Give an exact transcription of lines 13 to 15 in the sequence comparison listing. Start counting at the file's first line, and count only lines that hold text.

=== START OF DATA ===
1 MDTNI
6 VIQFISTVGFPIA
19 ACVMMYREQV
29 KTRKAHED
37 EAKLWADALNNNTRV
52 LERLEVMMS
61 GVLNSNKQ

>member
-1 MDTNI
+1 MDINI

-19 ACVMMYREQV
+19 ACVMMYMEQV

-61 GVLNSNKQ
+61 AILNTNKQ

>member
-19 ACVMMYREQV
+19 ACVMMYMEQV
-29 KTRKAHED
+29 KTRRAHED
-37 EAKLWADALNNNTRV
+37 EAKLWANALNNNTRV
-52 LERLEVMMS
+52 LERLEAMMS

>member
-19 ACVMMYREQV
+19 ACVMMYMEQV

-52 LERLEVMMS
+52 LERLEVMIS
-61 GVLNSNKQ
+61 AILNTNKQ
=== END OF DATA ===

-61 GVLNSNKQ
+61 AILNTNKQ

>member